Residents in North County trailed only South County in believing there is not good balance between the economy and environment. However, the breakdown shows a statistical tie between those who think there is too much focus on the environment and those who consider the balance to be tilted toward the economy.

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 August 15, 2005 9:14 AM

Even those who say the balance is good, like Repetto, worry that imbalance is not far away.

In his case, he sees bad news for the economy.

"It's just a matter of time," says Repetto, who moved to Templeton from the Bay Area three years ago. "The county is more strict abut what kind of business they're going to allow in here. That's definitely going to have an impact on jobs."

Leslie Escalera Taylor, 48, who has lived at Lake Nacimiento for nine years and runs a vacation rental business, sees threats to the lake's rural character. She calls the quality of life there "extremely high," but adds that it is "endangered by growth at the lake."

If it is not moderated, she says, "this is going to be the Beverly Hills of North County."

San Luis Obispo

San Luis Obispo was the only region where respondents said economic issues received too great a focus. Twenty-three present said the county has put too much emphasis on economic development; 21 percent said it focuses too heavily on the environment. But the difference is insignificant because it falls within the poll's margin of error.

Still, City Councilwoman Christine Mulholland said the apparent lead by those concerned about the environment would make sense in the city.

"I'm not surprised," she said. "San Luis Obispo has been seen as the liberal bastion of the county. And a lot of people are seeing a lot of development around here."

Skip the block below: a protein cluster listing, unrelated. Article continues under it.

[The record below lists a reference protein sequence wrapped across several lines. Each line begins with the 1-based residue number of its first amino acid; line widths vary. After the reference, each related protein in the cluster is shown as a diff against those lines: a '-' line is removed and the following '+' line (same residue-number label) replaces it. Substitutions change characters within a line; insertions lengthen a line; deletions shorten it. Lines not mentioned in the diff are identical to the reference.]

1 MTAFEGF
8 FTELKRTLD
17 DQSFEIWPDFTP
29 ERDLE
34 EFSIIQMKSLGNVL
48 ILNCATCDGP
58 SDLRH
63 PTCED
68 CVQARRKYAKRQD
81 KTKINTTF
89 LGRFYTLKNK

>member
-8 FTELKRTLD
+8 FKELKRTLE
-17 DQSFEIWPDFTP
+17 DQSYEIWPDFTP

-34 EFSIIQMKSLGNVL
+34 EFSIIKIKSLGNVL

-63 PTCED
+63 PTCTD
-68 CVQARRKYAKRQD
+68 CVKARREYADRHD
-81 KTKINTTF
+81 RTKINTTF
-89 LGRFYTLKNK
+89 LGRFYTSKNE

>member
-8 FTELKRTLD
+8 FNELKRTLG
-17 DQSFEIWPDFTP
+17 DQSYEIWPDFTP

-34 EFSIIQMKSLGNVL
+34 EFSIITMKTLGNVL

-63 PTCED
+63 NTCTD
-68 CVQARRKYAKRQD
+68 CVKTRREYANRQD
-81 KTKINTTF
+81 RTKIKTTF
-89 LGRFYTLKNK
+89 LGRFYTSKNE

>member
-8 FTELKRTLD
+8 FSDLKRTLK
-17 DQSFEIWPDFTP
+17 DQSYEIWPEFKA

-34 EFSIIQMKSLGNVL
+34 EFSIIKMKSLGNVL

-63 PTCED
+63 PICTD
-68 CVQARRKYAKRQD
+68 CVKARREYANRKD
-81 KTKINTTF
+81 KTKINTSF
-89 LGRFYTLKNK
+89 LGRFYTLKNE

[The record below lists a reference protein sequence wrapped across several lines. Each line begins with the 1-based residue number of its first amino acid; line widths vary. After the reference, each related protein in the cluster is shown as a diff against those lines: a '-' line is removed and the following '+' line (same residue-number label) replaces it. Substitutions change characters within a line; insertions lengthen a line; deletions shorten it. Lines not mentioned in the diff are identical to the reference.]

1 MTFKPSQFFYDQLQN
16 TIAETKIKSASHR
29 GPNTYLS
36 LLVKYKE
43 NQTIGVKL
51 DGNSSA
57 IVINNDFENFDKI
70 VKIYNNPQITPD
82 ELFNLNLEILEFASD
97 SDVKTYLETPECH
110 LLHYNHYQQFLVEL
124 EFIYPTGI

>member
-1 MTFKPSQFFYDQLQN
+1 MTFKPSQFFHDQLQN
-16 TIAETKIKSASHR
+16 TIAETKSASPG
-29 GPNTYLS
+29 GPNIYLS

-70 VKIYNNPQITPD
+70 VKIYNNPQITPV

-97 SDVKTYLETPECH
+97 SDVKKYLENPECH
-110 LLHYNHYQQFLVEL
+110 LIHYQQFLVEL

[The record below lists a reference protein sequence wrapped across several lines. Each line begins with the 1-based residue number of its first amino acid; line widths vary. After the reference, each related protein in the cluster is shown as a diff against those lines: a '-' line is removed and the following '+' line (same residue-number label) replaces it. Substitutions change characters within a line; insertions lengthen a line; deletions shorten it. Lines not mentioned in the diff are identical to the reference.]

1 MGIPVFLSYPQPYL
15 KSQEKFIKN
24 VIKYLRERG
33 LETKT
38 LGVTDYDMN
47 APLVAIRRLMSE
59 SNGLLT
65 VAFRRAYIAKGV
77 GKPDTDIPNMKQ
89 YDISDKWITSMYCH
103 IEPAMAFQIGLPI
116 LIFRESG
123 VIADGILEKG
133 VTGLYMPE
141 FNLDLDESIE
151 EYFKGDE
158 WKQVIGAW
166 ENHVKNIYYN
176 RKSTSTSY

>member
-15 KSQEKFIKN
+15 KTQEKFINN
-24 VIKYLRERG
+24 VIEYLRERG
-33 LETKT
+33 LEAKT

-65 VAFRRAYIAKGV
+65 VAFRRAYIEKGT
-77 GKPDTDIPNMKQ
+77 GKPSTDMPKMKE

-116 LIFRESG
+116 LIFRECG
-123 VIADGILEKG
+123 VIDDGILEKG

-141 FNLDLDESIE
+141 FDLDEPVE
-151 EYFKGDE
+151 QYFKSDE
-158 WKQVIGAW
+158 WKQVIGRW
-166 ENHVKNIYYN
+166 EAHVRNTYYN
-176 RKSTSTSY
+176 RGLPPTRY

"The Marketplace is a cautionary tale," she added. The Dalidio Ranch Marketplace shopping center proposal occupied considerable city time and public attention earlier in the year, culminating in a referendum on April 29 that temporarily killed the project.

South County

Thirty-one percent of South County residents said too much emphasis is put on environmental issues, while only 19 percent said the economy gets too much focus. Of the four regions surveyed, it is the most critical of the county's emphasis on the environment.

Only 61 percent of South County residents say the county is maintaining a good balance.

Nipomo is the crux of South County growth and there are efforts to slow it. The Board of Supervisors capped the growth rate at 1.8 percent earlier this year, down from the county-wide 2.3 percent.

But what happens, county Supervisor Katcho Achadjian asked, if you say "Stop growth in Nipomo"?

There would not be enough money to pay for the infrastructure to support current residents, he said. "You're darned if you do and darned if you don't."

Even in relatively pro-growth South County, there are those who worry about the balance tilting toward development.

Andrew Lopez, who moved to Grover Beach seven years ago with his wife and three children, says planners "should take a good look at what they're losing." Lopez moved from the small but smoggy town of Moreno Valley, near Riverside.

He believes increased growth cuts into the "small-town atmosphere, where people looked out for each other and cared about each other. I loved that."

North Coast

North Coast residents are more likely to say that environmental and economic interests are balanced. But of those who don't, more than twice as many -- 21 percent to 10 percent -- say the environment gets too much emphasis compared to the economy.

Shirley Bianchi, the two-term county supervisor for the North Coast, contends that San Luis Obispo County is environmentally oriented. But, she adds, "we're not solidly anything."

"Cambria is notorious for fighting," she said. "The only time everyone agreed was when McDonald's tried to open here." The entire town opposed it.

So when people in the North Coast communities complain that there is too much attention paid to the environment, it just reflects the region's diversity of thought, she said.

Such complaints also reflect a real problem. "There are no jobs up here. The only jobs are in agriculture or the tourist industry."

Bianchi believes that those who said the economy needs more attention on the North Coast "want housing and jobs."

She prefers to word the question differently, rather than presupposing a contradiction between advancing the economy and protecting the environment.

"Why does it have to be either-or?" she asks. "The question should be, how do we protect the environment and at the same time create jobs."

County residents have made it clear through this poll that asking and answering Bianchi's question will be the key political issue of the future.